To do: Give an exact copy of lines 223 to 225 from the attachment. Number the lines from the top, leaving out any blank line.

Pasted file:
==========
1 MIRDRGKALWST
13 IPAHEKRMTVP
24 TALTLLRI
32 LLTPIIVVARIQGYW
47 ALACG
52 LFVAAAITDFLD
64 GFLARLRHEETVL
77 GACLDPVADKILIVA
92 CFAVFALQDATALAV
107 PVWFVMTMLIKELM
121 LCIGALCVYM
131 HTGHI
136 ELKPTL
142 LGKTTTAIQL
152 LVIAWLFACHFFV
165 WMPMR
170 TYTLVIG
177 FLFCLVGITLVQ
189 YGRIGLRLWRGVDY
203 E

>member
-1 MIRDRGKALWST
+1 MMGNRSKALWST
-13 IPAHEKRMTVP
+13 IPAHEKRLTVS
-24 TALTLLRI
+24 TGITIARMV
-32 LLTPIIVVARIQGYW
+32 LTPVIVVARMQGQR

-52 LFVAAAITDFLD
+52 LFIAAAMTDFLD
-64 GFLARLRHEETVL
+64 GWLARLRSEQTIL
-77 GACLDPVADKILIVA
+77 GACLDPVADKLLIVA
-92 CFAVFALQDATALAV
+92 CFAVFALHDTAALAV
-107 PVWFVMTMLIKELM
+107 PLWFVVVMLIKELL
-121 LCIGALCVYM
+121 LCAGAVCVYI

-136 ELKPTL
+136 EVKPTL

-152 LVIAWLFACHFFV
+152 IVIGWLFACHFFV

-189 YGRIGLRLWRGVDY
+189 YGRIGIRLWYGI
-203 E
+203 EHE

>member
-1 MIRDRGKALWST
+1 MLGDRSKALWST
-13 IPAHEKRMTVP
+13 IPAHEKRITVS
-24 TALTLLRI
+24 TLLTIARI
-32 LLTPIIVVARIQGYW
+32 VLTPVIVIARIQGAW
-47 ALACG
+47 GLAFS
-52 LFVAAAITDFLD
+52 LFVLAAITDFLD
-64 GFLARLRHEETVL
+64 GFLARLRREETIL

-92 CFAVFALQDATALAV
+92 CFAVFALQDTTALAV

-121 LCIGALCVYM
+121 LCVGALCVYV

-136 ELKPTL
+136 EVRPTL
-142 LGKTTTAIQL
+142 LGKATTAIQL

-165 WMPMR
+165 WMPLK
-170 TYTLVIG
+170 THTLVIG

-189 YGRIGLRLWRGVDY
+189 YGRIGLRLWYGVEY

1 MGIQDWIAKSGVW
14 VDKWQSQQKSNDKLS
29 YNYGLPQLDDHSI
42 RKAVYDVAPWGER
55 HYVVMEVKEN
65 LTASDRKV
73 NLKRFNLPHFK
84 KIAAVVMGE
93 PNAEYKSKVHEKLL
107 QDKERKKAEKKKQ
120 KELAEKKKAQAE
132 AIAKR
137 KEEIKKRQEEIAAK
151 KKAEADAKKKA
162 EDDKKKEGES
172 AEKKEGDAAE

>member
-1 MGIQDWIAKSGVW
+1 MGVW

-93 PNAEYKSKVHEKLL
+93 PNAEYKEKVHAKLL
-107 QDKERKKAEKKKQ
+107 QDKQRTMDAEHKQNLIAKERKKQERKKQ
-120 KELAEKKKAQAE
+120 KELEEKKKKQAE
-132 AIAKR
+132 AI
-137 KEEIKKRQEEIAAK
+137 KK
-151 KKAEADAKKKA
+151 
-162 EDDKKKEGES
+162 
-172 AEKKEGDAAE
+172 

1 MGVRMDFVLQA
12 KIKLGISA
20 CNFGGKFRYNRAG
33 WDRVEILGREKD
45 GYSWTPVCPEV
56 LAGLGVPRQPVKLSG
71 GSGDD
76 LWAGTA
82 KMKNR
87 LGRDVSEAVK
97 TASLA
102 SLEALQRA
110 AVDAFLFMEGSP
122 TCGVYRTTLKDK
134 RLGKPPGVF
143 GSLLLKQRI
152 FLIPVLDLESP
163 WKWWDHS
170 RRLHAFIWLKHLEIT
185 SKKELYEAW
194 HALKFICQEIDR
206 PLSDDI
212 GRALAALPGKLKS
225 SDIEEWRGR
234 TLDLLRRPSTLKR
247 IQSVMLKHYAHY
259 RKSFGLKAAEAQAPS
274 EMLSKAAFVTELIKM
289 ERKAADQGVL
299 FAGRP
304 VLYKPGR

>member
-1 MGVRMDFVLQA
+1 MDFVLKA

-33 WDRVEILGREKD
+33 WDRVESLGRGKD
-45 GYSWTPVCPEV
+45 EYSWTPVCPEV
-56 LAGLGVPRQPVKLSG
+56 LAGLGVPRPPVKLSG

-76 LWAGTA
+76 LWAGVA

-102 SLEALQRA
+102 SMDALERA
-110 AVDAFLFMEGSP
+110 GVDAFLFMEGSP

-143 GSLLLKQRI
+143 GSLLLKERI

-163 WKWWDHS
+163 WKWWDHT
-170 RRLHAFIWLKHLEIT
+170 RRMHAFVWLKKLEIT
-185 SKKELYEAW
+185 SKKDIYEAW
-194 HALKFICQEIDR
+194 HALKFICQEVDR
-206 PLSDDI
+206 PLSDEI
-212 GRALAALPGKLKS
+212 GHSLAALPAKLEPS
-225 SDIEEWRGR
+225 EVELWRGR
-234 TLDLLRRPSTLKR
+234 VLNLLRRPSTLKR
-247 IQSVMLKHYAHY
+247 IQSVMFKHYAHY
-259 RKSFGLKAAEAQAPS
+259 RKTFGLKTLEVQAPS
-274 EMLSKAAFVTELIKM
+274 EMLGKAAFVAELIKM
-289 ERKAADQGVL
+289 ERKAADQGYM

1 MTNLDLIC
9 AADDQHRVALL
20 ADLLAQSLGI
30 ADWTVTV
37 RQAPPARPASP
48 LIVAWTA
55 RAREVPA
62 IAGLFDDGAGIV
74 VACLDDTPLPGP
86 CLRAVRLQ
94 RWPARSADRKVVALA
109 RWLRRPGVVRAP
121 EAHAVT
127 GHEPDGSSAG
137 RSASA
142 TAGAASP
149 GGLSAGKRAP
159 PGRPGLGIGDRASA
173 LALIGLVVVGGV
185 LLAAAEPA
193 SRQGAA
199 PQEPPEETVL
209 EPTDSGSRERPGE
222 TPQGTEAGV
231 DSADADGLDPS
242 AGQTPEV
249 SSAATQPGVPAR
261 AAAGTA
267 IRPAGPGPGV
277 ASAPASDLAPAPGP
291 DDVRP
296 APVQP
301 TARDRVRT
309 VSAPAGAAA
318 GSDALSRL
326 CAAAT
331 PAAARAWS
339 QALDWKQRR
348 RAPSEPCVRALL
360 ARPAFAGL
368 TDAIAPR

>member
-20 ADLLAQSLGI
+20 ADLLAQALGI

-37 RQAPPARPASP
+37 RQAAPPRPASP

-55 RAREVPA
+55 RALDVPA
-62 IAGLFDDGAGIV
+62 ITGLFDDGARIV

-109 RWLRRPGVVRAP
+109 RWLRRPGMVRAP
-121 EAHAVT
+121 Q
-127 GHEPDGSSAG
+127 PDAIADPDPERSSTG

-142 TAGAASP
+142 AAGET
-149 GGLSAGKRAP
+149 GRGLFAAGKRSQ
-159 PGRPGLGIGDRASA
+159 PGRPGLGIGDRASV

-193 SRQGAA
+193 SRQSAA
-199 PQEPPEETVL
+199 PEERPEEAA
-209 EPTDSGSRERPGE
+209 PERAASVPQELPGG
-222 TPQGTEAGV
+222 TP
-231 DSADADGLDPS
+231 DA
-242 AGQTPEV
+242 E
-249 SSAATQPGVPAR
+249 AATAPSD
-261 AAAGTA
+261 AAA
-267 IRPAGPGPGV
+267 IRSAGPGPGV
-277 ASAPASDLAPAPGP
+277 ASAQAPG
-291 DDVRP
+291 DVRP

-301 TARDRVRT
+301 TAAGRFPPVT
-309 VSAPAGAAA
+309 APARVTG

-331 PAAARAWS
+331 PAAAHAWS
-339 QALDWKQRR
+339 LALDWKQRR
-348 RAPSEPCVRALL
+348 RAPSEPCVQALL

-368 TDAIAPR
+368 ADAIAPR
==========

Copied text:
339 QALDWKQRR
348 RAPSEPCVRALL
360 ARPAFAGL